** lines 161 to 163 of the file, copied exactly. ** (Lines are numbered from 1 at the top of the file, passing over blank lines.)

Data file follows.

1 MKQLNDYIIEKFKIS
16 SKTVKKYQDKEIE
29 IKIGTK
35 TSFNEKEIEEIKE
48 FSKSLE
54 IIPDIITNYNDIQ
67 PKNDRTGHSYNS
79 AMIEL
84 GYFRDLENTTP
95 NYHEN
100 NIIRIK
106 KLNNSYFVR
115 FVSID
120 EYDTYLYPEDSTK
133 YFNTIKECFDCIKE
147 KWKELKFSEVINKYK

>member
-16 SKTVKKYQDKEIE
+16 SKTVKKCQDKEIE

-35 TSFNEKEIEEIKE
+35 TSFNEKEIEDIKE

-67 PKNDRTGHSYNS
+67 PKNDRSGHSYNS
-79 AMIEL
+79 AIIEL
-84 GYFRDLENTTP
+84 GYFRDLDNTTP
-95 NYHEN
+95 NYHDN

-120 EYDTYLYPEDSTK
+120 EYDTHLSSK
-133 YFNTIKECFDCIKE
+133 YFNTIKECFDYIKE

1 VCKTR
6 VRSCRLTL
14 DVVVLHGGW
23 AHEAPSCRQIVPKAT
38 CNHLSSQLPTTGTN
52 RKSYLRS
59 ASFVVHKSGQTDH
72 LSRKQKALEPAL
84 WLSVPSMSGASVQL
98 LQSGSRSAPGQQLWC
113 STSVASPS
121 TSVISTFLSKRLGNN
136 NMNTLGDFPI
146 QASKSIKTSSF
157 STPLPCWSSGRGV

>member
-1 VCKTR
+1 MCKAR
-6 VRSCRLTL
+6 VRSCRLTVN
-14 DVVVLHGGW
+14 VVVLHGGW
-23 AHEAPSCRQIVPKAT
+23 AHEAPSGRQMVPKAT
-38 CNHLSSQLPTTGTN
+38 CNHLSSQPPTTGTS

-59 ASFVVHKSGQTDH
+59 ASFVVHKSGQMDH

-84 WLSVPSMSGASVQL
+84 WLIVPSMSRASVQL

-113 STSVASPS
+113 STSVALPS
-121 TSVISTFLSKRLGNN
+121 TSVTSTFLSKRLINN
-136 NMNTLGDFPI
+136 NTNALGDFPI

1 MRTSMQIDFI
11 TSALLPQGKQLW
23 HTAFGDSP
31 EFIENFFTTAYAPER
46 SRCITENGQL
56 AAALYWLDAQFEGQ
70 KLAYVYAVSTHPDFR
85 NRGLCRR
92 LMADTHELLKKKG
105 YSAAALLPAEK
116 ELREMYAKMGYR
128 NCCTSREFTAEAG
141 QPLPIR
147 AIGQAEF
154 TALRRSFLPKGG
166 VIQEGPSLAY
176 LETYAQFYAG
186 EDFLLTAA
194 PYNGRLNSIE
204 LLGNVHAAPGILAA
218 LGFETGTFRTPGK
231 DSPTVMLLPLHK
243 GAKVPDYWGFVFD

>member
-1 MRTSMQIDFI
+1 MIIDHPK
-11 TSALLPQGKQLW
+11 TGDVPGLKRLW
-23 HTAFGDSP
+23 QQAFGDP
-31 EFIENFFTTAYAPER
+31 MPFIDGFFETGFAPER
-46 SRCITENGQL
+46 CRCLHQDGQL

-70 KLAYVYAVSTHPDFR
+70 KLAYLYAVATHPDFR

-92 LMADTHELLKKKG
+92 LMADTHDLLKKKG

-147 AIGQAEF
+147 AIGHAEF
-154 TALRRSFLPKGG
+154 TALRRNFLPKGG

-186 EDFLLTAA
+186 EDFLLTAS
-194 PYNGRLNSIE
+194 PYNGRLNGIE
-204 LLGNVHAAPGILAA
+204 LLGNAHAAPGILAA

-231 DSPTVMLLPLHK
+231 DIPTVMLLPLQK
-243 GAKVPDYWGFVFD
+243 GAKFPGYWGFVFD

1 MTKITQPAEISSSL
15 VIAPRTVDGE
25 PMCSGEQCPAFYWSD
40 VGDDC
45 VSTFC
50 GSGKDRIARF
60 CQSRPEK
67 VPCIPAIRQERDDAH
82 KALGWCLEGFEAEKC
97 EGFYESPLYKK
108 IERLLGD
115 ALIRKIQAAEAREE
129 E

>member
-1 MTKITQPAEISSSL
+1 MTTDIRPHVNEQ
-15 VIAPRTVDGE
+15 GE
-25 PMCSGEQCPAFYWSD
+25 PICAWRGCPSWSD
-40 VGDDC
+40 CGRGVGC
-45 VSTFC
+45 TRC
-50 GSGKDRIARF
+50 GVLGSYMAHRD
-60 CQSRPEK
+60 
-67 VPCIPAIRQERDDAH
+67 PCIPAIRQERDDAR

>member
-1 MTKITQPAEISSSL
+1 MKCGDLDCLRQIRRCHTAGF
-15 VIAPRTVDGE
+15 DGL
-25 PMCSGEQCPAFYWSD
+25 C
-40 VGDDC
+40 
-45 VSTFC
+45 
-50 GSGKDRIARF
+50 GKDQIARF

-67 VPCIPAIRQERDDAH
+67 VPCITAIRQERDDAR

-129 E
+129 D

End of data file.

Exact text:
-45 VSTFC
+45 
-50 GSGKDRIARF